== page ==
Head of State delivers Samoa Independence Day address — A nation that has dignity is a nation that has peace
It was the custom of our forbears that when a special moment was forthcoming, they would revert to modes of prayer, fasting and dream dialogues for insight. I want to share with you the insights and perspectives gained through my prayers, fasting and dream dialogues in preparation for today.
Today is Independence Day. Today we have come together to remember our forbears who fought so hard to reclaim our Independence. We come together to remember their dreams and hopes, and to reflect on how far we have come. If we were to ask, why did they seek to reclaim our Independence? The short answer would be: “Because Independence is our tofi”. Tofi refers to our inheritance and heritage. It speaks about identity and self-hood.
Tofi literally means to apportion. It is connected to the concepts“matāfaioi” and “faamatāfai”, which refer to a responsibility for using a portion or portions of land specifically for planting and harvesting food crops. These terms recognise that land is a key part of our tofi and using it wisely is hard work.
Recent initiatives in our agricultural and horticultural industries have revived traditional land and gardening management practices with the view of developing sustainable family and village-level production enterprises in collaboration with locally owned businesses. These local businesses work closely with local farmers – at the village and family levels – to give them access to the necessary business infrastructural support so that they can not only produce good quality produce (for example, taro, bananas, cocoa, coffee, etc.) in suitable volumes, but also gain skills in sound business management practices. A few even heavily investing their own resources and profits into these initiatives as a way to nurture from the ground-up economic independence for Samoa as a whole. Such initiatives encourage families and villages to work together in ways that build not only economic independence, but also strong family bonds and communal responsibility. Such initiatives must be supported.
A large number of our people who experience hardship are either unemployed or work in the informal sector. Sixty percent of those working in the informal sector work in the agricultural sector; in family plantations, or other kind of subsistence production. Investments in these agricultural initiatives must be complemented by investments in education, vocational training, and relevant skills development.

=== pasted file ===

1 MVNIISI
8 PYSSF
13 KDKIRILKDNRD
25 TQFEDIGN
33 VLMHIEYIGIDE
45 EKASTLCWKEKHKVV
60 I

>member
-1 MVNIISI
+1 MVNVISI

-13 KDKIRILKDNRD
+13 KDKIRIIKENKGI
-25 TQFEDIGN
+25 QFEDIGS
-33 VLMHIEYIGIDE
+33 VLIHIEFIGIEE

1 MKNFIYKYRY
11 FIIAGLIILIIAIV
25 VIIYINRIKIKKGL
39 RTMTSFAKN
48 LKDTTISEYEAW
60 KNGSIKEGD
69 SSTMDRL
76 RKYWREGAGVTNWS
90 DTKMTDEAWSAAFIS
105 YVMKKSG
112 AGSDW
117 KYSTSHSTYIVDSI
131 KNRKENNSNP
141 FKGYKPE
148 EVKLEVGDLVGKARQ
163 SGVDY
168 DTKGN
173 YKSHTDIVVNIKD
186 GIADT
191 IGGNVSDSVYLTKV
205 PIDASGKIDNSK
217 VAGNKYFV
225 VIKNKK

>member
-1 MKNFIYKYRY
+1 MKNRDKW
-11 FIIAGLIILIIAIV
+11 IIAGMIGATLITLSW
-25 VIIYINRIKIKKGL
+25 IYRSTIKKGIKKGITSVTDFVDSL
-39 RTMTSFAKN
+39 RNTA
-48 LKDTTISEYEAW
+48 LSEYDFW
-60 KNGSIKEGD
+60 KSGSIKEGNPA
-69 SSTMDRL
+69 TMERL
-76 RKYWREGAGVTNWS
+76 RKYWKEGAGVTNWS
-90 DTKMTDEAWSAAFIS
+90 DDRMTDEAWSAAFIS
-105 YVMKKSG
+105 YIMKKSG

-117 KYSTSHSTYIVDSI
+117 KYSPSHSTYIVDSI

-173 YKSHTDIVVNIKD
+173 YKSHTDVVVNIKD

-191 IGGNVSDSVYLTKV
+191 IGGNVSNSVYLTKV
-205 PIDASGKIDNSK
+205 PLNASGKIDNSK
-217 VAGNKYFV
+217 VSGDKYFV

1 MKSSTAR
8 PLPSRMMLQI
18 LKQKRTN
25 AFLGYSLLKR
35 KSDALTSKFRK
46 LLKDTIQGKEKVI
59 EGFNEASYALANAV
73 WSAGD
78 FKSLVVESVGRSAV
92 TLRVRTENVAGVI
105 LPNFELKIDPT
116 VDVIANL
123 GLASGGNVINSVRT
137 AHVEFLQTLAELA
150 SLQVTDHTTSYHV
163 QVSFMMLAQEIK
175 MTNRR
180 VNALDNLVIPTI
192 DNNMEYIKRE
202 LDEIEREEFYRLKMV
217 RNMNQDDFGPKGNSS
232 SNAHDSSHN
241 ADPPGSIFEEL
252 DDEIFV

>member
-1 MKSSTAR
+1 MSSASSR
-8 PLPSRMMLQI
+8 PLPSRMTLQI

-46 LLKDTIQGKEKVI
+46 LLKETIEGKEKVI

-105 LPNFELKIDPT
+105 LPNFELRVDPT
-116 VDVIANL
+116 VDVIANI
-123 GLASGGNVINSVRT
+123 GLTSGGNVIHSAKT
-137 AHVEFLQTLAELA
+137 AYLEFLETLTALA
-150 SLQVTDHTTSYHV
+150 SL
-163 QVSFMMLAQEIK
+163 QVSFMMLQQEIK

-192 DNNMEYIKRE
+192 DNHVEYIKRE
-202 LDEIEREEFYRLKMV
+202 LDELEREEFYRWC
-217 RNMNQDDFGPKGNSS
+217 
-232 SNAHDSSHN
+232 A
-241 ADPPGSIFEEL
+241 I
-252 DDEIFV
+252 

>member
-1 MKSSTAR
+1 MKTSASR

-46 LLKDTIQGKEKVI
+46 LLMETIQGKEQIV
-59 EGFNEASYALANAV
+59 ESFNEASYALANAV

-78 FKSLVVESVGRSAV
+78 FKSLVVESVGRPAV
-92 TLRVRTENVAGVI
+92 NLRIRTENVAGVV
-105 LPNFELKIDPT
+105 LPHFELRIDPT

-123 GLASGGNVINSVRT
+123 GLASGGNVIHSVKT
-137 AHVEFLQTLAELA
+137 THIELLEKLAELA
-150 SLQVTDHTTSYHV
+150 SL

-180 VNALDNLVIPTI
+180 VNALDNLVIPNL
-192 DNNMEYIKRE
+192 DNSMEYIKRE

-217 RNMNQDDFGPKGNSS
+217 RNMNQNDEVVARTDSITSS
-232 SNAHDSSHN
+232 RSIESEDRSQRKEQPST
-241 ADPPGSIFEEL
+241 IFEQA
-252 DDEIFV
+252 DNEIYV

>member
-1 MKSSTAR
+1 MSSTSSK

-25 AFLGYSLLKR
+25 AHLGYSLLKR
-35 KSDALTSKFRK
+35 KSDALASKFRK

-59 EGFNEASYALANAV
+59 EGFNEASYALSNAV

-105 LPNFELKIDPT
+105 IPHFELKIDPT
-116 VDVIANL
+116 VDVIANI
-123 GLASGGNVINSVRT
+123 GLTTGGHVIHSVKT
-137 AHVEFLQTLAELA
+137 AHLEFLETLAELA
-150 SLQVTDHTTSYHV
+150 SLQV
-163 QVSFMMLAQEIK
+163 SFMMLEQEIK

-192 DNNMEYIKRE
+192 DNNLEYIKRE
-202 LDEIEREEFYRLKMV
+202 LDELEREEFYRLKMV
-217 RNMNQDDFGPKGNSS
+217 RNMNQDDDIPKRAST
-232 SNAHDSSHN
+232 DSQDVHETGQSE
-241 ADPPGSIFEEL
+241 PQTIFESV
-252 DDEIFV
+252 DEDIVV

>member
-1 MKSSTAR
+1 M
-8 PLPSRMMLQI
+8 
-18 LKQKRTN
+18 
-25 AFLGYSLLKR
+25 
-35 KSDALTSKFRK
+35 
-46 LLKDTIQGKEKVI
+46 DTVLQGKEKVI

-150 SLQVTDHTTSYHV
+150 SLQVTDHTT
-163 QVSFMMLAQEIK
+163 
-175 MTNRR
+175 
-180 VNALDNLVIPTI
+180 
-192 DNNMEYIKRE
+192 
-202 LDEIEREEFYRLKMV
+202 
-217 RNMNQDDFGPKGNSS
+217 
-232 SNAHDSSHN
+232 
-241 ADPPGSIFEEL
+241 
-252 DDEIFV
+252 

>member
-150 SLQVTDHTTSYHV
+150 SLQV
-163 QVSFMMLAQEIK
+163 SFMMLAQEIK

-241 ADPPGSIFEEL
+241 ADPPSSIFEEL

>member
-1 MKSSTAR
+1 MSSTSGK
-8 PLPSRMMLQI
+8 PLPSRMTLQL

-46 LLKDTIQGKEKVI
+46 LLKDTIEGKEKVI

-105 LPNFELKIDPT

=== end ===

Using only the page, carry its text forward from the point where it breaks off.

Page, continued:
Today we have seen an increase in the production of local produce, some of which are being sold for our local markets, but a significant amount are also being exported internationally, especially to New Zealand and Australia. Returning to the land and working it productively as families and villages is not only economically lucrative, it is also culturally lucrative.
We belong to the land, the sea, the sun, the moon and stars, and they belong to us. We belong to our families and our families belong to us. We belong to our villages and our villages belong to us. We belong to our country and our country belongs to us. This is the essence of our sense of belonging. It is also the essence of our tofi.
In developing a strong collective work ethic, where there is unity of purpose, I am reminded of the example of the ant. When advising the slothful man, the Bible says: “Go to the ant, O sluggard; study her ways and learn wisdom!” While the Samoan saying,“ua fetosoa’i faapa’utolo a loi” (meaning, there is a tussle between competing groups of ants for the piece of sugarcane), points to the fact that sometimes in order to move something forward there needs to be a bit of healthy competition.
I want to end by reference to another of God’s small creatures, in this case the louse. When I was a young child and I managed to acquire some goodies, my younger siblings would rally around asking for some. If I was reluctant to part with them, I can still remember one of the older ladies of my family saying, Se ‘ave se mea ma nai ou tei, pe na o le ‘utu e vaeluaina (meaning, give some to your siblings, for even a louse can be divided).
The moral of the story is the ethic of sharing. We must share not only in the benefits of Independence, but also in carrying its burdens and responsibilities. If we have a high work ethic and work with a unity of purpose, we can achieve and maintain the kind of Independence our forebears dreamt of and fought so hard for on our behalf. If we achieve this we will find substance in the words of the hymn, O le malo e mamalu, o le malo e filemu - A nation which has dignity, is a nation which has peace.
May God bless our celebration of Independence.